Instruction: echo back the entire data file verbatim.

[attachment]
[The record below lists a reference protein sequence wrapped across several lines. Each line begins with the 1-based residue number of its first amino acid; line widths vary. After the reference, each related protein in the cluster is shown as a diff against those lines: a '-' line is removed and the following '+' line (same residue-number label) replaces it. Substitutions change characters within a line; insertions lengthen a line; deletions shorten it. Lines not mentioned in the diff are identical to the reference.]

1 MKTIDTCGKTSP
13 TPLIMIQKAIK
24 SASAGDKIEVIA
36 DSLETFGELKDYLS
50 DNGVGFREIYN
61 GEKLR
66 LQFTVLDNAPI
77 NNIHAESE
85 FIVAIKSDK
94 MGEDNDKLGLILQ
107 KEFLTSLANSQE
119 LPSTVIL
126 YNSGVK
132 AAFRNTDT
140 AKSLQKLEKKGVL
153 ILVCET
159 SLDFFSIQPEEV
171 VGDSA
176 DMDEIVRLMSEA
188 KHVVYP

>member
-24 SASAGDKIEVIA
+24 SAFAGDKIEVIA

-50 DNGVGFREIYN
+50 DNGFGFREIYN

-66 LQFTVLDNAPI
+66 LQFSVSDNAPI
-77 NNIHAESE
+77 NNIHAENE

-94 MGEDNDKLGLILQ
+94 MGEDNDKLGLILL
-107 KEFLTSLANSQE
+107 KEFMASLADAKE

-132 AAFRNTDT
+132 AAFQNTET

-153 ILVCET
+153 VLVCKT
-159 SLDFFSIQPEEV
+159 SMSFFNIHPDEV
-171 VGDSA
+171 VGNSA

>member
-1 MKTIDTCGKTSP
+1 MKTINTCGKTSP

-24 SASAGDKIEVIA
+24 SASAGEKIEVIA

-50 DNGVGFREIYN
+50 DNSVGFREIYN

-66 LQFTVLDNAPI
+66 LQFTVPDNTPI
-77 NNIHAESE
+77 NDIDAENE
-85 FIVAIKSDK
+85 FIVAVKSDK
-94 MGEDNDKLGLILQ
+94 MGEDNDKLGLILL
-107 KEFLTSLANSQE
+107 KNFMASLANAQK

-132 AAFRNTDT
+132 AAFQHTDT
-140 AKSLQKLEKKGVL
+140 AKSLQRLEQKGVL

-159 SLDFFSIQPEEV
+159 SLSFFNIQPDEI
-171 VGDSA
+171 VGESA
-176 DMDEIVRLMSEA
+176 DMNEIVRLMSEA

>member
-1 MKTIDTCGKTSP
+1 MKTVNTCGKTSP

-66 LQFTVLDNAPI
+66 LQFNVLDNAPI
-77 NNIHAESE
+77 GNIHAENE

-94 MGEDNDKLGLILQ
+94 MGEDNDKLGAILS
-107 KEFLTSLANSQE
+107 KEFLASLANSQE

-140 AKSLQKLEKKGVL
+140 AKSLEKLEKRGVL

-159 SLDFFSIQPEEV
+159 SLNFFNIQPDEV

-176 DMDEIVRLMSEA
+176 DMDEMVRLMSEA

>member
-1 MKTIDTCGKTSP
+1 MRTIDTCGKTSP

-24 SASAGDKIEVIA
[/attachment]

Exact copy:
[The record below lists a reference protein sequence wrapped across several lines. Each line begins with the 1-based residue number of its first amino acid; line widths vary. After the reference, each related protein in the cluster is shown as a diff against those lines: a '-' line is removed and the following '+' line (same residue-number label) replaces it. Substitutions change characters within a line; insertions lengthen a line; deletions shorten it. Lines not mentioned in the diff are identical to the reference.]

1 MKTIDTCGKTSP
13 TPLIMIQKAIK
24 SASAGDKIEVIA
36 DSLETFGELKDYLS
50 DNGVGFREIYN
61 GEKLR
66 LQFTVLDNAPI
77 NNIHAESE
85 FIVAIKSDK
94 MGEDNDKLGLILQ
107 KEFLTSLANSQE
119 LPSTVIL
126 YNSGVK
132 AAFRNTDT
140 AKSLQKLEKKGVL
153 ILVCET
159 SLDFFSIQPEEV
171 VGDSA
176 DMDEIVRLMSEA
188 KHVVYP

>member
-24 SASAGDKIEVIA
+24 SAFAGDKIEVIA

-50 DNGVGFREIYN
+50 DNGFGFREIYN

-66 LQFTVLDNAPI
+66 LQFSVSDNAPI
-77 NNIHAESE
+77 NNIHAENE

-94 MGEDNDKLGLILQ
+94 MGEDNDKLGLILL
-107 KEFLTSLANSQE
+107 KEFMASLADAKE

-132 AAFRNTDT
+132 AAFQNTET

-153 ILVCET
+153 VLVCKT
-159 SLDFFSIQPEEV
+159 SMSFFNIHPDEV
-171 VGDSA
+171 VGNSA

>member
-1 MKTIDTCGKTSP
+1 MKTINTCGKTSP

-24 SASAGDKIEVIA
+24 SASAGEKIEVIA

-50 DNGVGFREIYN
+50 DNSVGFREIYN

-66 LQFTVLDNAPI
+66 LQFTVPDNTPI
-77 NNIHAESE
+77 NDIDAENE
-85 FIVAIKSDK
+85 FIVAVKSDK
-94 MGEDNDKLGLILQ
+94 MGEDNDKLGLILL
-107 KEFLTSLANSQE
+107 KNFMASLANAQK

-132 AAFRNTDT
+132 AAFQHTDT
-140 AKSLQKLEKKGVL
+140 AKSLQRLEQKGVL

-159 SLDFFSIQPEEV
+159 SLSFFNIQPDEI
-171 VGDSA
+171 VGESA
-176 DMDEIVRLMSEA
+176 DMNEIVRLMSEA

>member
-1 MKTIDTCGKTSP
+1 MKTVNTCGKTSP

-66 LQFTVLDNAPI
+66 LQFNVLDNAPI
-77 NNIHAESE
+77 GNIHAENE

-94 MGEDNDKLGLILQ
+94 MGEDNDKLGAILS
-107 KEFLTSLANSQE
+107 KEFLASLANSQE

-140 AKSLQKLEKKGVL
+140 AKSLEKLEKRGVL

-159 SLDFFSIQPEEV
+159 SLNFFNIQPDEV

-176 DMDEIVRLMSEA
+176 DMDEMVRLMSEA

>member
-1 MKTIDTCGKTSP
+1 MRTIDTCGKTSP

-24 SASAGDKIEVIA